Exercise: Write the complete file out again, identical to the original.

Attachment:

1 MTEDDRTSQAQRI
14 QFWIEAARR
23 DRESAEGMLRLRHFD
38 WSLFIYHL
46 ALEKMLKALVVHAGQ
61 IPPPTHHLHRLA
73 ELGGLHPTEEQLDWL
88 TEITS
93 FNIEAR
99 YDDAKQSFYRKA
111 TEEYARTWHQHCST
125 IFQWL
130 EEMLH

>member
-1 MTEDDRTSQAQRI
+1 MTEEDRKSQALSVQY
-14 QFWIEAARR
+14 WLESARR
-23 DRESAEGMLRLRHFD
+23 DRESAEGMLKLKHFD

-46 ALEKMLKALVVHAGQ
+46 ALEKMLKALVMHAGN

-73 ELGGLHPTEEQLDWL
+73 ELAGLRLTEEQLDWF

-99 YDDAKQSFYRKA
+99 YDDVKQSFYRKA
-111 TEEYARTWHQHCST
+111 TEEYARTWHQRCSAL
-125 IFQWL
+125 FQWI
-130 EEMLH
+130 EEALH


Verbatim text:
1 MTEDDRTSQAQRI
14 QFWIEAARR
23 DRESAEGMLRLRHFD
38 WSLFIYHL
46 ALEKMLKALVVHAGQ
61 IPPPTHHLHRLA
73 ELGGLHPTEEQLDWL
88 TEITS
93 FNIEAR
99 YDDAKQSFYRKA
111 TEEYARTWHQHCST
125 IFQWL
130 EEMLH

>member
-1 MTEDDRTSQAQRI
+1 MTEEDRKSQALSVQY
-14 QFWIEAARR
+14 WLESARR
-23 DRESAEGMLRLRHFD
+23 DRESAEGMLKLKHFD

-46 ALEKMLKALVVHAGQ
+46 ALEKMLKALVMHAGN

-73 ELGGLHPTEEQLDWL
+73 ELAGLRLTEEQLDWF

-99 YDDAKQSFYRKA
+99 YDDVKQSFYRKA
-111 TEEYARTWHQHCST
+111 TEEYARTWHQRCSAL
-125 IFQWL
+125 FQWI
-130 EEMLH
+130 EEALH